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Reflecting on the Berlin scene

Reflecting on the Berlin scene

Turkish gay clubs, record labels, Russendisko, electronic music festivals and night-time club culture are just some of the subjects explored in a new book of essays about the cultural scenes of Berlin.

Poor, But Sexy: Reflections on Berlin Scenes is edited by Dr Geoff Stahl, a senior lecturer in Media Studies at Victoria University of Wellington. Contributors are academics from around the world, all with personal connections to Berlin, including Dr Stahl, who has lived in Berlin and visited the capital regularly for the last 10 years.

“Many people are fascinated by the scene in Berlin, but not a lot of people are writing about it in English,” says Dr Stahl. “This is one of the few scholarly overviews of Berlin’s varied cultural life available in English.

“The various reflections it provides give readers an insight into what’s going on, and how the shape of the city has changed since the fall of the Berlin Wall.”

The title phrase ‘poor but sexy’ is taken from a statement by Berlin’s mayor Klaus Wowereit who, a decade ago, attempted to attract creative people to the city by declaring "Berlin ist arm, aber sexy" (poor but sexy). The cultural history of the city and its low rents compared with other European capitals have helped draw artistic people from across the world and made Berlin a major centre for artists, writers, musicians and, increasingly, technology.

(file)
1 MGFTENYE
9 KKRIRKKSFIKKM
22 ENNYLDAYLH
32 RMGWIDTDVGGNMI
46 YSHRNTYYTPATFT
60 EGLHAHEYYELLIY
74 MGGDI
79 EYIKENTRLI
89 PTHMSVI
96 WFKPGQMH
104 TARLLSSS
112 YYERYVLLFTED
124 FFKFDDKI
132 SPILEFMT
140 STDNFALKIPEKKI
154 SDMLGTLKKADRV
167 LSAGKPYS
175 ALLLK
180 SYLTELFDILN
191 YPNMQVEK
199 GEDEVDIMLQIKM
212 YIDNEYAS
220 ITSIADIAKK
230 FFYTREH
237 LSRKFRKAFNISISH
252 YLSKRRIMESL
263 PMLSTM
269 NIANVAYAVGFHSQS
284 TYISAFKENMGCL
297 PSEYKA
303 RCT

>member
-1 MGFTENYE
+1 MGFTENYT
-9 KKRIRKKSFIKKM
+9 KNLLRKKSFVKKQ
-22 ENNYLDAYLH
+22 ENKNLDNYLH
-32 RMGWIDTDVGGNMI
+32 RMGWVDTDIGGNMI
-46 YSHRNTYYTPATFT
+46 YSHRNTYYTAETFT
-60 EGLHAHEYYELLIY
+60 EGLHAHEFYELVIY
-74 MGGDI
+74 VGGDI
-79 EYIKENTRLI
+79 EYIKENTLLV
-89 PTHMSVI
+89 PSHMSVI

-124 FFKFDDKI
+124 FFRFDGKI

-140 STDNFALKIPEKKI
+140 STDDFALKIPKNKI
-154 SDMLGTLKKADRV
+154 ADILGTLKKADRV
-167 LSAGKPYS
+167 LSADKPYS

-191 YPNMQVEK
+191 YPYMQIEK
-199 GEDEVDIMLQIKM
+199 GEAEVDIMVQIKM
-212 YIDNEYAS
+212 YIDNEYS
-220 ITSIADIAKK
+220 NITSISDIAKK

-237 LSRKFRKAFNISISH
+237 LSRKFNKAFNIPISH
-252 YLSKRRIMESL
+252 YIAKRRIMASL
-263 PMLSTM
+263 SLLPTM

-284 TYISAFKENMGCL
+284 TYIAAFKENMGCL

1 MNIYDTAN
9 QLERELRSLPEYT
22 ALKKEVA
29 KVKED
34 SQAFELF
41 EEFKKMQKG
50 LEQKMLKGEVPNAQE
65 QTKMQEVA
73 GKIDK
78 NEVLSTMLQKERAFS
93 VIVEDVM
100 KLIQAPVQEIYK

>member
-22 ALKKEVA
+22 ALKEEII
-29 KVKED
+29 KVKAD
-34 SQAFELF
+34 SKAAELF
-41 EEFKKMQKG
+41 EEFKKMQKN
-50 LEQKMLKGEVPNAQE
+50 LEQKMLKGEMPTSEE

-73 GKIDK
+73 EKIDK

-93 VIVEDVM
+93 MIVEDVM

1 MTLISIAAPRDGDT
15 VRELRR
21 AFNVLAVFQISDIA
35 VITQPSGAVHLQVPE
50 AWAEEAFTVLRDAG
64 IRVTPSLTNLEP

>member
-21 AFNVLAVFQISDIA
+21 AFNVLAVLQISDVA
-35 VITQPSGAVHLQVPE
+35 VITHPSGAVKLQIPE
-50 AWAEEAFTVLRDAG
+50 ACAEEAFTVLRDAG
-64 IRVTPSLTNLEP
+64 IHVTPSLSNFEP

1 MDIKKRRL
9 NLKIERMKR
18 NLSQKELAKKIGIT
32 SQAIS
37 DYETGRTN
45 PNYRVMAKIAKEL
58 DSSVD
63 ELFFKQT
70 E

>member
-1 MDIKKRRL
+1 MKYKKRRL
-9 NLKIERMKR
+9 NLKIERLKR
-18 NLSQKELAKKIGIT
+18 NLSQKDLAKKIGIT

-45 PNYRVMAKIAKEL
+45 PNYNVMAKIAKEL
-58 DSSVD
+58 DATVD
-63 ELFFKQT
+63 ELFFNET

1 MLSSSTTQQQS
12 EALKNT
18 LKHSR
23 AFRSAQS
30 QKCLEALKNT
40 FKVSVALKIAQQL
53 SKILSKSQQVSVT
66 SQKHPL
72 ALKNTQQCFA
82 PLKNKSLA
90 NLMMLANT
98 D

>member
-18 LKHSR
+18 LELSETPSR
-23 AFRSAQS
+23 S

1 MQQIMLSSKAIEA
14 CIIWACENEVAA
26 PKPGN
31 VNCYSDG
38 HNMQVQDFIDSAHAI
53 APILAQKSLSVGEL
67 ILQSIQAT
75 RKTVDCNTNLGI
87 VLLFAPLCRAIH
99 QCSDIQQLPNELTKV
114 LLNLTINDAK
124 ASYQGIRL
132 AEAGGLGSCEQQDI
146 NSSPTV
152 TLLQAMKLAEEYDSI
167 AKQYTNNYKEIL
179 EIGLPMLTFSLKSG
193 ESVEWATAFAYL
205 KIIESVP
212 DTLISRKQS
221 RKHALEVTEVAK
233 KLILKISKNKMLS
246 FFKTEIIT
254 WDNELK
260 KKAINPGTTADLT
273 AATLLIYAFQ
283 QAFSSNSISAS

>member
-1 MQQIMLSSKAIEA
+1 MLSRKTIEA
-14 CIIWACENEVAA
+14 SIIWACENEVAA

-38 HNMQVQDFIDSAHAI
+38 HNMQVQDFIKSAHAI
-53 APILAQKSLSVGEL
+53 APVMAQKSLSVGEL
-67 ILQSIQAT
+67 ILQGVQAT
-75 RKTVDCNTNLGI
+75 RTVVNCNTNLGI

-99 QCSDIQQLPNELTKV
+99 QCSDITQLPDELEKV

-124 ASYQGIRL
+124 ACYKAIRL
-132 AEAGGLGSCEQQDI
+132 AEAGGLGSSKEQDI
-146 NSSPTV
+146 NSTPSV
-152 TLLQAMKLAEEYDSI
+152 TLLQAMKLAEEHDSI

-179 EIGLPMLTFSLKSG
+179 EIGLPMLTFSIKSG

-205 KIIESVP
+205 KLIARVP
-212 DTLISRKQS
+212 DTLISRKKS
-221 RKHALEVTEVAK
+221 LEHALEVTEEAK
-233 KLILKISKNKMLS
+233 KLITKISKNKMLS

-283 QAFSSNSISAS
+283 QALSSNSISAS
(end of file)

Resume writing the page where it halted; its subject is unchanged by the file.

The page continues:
“Berlin, with its rundown look and feel, became a bit of a playground for a while after the Wall came down—derelict buildings became squats, clubs, cafes, workshops for artists, and venues for all kinds of collectives.

“Rather than simply romanticising or valorising the idea of the scene, however, Poor, But Sexy reflects on various issues, such as the way the city has got caught up in marketing itself as a creative cultural capital and the dilemmas that creates for the creative or artistic people who live there. There’s been dramatic change in the last 10 years, with pockets of Berlin becoming a kind of ‘bohemian consumers’ paradise’ that has become a symbol of the new Berlin.”

Dr Stahl’s essay ‘Getting by and getting older’ focusses on the organisers of transmediale, an annual festival for art and digital culture, who have been working on this event for more than 13 years.

“I was fascinated by the ways in which these people remain connected to this project as they age, their struggles with issues such as health, the juggling act that inevitably comes with settling down, ensuring that the festival keeps reflecting contemporary culture, and the precarious life of having to seek funding every year to keep the festival going. I was also interested in the impact of the festivalisation of the city, and how although it’s an advantage to be part of the ‘Berlin brand’, there’s this impulse to try to resist it in some way.”

Dr Stahl says Berlin’s influence has even infiltrated as far afield as New Zealand. “The [now-closed] Mighty Mighty bar in Wellington was modelled on a couple of legendary hedonistic bars in Berlin—White Trash and Bar 25—and numerous New Zealand artists and musicians have spent time working in Berlin. This has been documented in Cowboys and Communists, a documentary made by Wellington film maker Jess Feast about White Trash and Broke But Sexy, a series of short films about New Zealand artists living and working in Berlin.”

Poor, But Sexy: Reflections on Berlin Scenes is published by Peter Lang.


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